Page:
By Kristen Chandler
As the parent of children with food allergies, one of whom with severe food allergies, eating outside of our home is a rare occasion. There are allergens everywhere, and the risk of cross-contamination and cross contact is much higher in a restaurant. Not to mention if your child has multiple allergies—after eliminating items on the menu that contain the allergens, the selection of food remaining that’s safe for them to eat is usually minimal.
So far this year, two major food allergy-related incidents have occurred involving restaurants. One of them was in the United States and the other in Canada. In the U.S., a young girl was exposed to her peanut allergen when she ate a sandwich from Panera, although her mother had noted in several places on the online order that there was a peanut allergy to be avoided. The family went on to sue the restaurant. Most recently in Canada, a waiter was arrested after he served a dish containing seafood to a customer with a severe seafood allergy. These incidences have brought up the following question: Who is responsible for the safety of people with food allergies when they dine out?
In my opinion, the answer is: everyone involved. As a parent of a child with food allergies, or the person who has food allergies, you are responsible for doing your research on the restaurant to learn their policies and practices, and what menu items are safe or unsafe to eat. You are also responsible for making the staff aware of your child’s (or your) food allergies. Staff is then responsible for following restaurant policies where food allergies are concerned and for following the instructions of customers pertaining to their allergies. Restaurant owners and managers are responsible for training staff to handle food allergy situations and to ensure they’re following procedure when applicable.
Staff members who understand or have experience with food allergies tend to be more vigilant in these situations. Some of the food servers who have taken the best care of us have been people who had food allergies themselves and outgrew them, or people who had family members with food allergies.
Below are some tips that will help food service providers when serving people who have food allergies. If you work in the food service industry or know someone who does, please feel free to share.
The Top Eight
First, all food servers should familiarize themselves with the main allergens responsible for causing reactions. There are many food allergies out there, but eight allergens are most commonly known for causing allergic reactions. These allergens are recognized by the FDA and are referred to as “The Top Eight” or “The Big Eight.” They are: eggs, milk (dairy), peanuts, tree nuts, wheat, soy, fish and shellfish.
Before and While Seating the Customer
Make sure the table, chairs and all items on the table have been sanitized. Laminated menus should be cleaned as well. Use a spray bottle with a cleaning solution (or bleach diluted with water) as opposed to a bucket. With a bucket, food proteins from other tables could still be floating in the water and contaminate the surface you are trying to clean. These proteins could be clinging to the cleaning rag as well, so make sure you use a clean rag too.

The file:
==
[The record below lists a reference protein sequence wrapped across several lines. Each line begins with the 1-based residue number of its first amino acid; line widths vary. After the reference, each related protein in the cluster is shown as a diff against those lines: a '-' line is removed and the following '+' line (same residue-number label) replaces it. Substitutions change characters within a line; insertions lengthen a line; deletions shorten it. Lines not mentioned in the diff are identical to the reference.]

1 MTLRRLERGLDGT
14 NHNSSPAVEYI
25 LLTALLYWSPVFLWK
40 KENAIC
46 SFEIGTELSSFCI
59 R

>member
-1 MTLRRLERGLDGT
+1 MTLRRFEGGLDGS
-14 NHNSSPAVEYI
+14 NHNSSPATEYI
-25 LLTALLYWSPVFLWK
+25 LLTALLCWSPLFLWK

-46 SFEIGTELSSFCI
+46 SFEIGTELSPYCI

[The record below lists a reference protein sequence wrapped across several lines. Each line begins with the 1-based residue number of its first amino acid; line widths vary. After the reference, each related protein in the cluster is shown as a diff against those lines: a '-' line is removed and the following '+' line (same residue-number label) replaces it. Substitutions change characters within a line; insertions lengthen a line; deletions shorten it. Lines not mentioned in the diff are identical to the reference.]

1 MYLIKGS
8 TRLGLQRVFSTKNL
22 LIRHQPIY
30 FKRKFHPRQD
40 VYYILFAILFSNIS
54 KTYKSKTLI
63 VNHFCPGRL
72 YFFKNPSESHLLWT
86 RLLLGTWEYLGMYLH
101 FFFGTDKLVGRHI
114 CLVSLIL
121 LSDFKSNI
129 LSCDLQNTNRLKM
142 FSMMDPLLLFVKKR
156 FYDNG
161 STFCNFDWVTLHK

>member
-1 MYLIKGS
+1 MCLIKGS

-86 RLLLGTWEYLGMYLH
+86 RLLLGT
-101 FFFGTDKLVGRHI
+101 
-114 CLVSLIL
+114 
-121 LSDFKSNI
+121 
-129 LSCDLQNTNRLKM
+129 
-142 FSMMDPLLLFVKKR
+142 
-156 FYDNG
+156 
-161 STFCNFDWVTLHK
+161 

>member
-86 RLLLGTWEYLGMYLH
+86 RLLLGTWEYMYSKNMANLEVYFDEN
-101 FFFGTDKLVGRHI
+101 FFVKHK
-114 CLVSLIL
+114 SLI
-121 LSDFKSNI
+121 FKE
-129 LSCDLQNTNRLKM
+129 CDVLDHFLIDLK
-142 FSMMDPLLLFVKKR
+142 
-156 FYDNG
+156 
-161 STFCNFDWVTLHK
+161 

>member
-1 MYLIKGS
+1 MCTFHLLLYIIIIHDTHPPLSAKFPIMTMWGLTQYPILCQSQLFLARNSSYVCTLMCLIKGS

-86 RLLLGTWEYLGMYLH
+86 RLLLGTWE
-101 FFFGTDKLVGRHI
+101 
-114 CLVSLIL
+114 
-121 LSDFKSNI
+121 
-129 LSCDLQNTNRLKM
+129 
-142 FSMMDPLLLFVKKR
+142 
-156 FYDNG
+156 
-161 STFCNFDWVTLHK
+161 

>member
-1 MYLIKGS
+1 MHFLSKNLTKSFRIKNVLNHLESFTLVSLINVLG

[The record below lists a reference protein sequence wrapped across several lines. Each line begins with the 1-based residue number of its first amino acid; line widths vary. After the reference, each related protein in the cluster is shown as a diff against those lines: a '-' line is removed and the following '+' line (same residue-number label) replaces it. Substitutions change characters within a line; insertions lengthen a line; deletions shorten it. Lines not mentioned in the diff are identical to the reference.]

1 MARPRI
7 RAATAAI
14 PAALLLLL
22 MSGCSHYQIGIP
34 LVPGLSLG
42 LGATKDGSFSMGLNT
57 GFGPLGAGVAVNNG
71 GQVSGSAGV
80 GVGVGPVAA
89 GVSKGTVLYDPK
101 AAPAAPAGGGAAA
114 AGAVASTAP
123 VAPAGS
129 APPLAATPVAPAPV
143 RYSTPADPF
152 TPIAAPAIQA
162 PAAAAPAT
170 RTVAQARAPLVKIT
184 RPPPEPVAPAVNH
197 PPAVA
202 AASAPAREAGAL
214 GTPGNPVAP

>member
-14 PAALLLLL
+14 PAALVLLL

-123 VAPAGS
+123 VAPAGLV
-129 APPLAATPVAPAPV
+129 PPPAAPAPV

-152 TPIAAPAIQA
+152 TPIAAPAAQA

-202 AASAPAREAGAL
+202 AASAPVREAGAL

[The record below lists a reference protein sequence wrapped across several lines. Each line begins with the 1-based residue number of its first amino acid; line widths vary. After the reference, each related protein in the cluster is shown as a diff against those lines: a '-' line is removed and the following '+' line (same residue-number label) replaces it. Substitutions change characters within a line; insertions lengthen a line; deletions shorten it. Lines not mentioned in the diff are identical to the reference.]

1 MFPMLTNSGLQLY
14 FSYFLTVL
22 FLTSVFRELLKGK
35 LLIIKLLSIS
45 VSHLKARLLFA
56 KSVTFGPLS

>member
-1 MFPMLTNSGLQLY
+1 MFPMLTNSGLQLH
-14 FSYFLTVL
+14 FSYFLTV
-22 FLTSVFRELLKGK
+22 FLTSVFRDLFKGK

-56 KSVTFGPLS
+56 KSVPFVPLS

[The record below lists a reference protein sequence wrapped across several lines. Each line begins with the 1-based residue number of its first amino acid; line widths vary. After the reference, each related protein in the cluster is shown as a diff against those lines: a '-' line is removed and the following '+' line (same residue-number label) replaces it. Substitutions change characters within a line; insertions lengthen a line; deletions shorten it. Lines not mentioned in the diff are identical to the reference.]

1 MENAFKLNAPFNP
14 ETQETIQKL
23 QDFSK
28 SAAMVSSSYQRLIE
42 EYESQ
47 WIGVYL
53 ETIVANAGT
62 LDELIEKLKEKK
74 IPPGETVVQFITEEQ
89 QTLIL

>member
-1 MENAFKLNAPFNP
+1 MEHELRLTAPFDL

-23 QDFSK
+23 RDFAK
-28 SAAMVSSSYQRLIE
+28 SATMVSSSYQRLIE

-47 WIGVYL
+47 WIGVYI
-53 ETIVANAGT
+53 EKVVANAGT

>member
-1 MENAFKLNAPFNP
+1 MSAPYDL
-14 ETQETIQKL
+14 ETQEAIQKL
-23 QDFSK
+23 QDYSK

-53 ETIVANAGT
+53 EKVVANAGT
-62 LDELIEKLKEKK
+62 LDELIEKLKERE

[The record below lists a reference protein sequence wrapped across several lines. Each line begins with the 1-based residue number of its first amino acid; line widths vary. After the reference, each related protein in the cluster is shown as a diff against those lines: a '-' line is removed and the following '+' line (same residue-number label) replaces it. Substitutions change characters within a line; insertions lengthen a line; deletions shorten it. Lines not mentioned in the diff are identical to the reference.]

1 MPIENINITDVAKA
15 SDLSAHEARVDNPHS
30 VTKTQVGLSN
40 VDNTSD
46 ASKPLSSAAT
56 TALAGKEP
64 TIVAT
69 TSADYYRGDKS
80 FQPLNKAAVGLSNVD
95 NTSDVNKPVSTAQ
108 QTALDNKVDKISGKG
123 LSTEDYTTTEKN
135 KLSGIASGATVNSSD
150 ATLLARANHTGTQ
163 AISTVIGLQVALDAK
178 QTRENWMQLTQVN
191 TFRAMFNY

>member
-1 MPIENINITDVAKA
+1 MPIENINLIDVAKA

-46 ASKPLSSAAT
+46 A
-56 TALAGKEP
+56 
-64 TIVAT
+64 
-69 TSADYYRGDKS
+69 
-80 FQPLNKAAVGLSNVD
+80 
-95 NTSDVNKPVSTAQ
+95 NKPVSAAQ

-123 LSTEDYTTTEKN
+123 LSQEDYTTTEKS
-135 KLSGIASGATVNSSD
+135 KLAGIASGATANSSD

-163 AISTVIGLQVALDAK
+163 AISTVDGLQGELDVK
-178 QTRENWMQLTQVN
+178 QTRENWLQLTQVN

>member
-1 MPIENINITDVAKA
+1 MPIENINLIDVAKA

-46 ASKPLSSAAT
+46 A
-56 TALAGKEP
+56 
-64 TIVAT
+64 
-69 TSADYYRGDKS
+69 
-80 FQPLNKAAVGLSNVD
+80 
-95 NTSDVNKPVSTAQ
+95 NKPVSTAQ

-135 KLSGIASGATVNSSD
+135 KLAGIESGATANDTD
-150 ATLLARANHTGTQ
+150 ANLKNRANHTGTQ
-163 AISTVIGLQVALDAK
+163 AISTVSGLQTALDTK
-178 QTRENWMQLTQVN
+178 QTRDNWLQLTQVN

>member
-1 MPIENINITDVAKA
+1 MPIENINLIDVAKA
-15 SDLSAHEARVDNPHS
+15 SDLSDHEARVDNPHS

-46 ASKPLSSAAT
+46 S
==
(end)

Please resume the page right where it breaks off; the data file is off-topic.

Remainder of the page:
All servers should be knowledgeable about the ingredients used to prepare every item on the menu. If a server is new or has not yet been educated about food allergies, someone with more experience or knowledge should handle the table. All restaurant staff should be informed when a customer with food allergies is dining, so all can practice caution. Designate a staff member to check that all safety precautions are being carried out when a customer with food allergies is eating in the restaurant.
Chefs and cooks need to be educated about “The Top Eight” and how to properly handle, prepare and cook with these ingredients. Before preparing food, change into a clean apron and gloves. If no gloves are worn, wash hands thoroughly. Sanitize the food preparation surface as well as all utensils and dishes that will be used.
Use a piece of foil on the grill, with the food placed on top of it rather than directly on the grill surface. The foil will act as a barrier, as grills require deep cleaning to remove food proteins and time may not permit it. Use a separate fryer with clean grease to prepare any fried foods the customer has ordered.
Try to have designated utensils and dishes available for customers with food allergies. These should be washed, sanitized and stored in a safe place where there is no chance of contamination.
And the biggest thing to remember: if you make a mistake, START OVER. Yes, it may seem inconvenient and take longer, but saving time is not worth putting someone’s life at risk.
What to Do If a Customer Has an Allergic Reaction
Being the parent of children with food allergies, I know you can be prepared and cautious, but a reaction could still occur. You need to not only be able to recognize the signs of an allergic reaction but also be prepared for what to do should a reaction occur. Signs of an allergic reaction include:
- Itchy Skin
- Shortness of Breath
- Trouble Breathing or Swallowing
- Swelling of the eyes, face, lips or tongue
If a customer is in distress, do not leave them alone. Have a co-worker notify the manager and direct someone to call 911. Someone should meet the paramedics at the door to go over the situation with them. Prior to the paramedic’s arrival, assist the customer in controlling the reaction, including helping inject them with epinephrine if needed.
We hope this article will help educate those in the food service industry on being prepared to serve customers with food allergies and help them in the event of an allergic reaction. We would love to hear your thoughts on this. Was it helpful? Was there something else we could have added it to make this article more informative? Please leave us a comment below.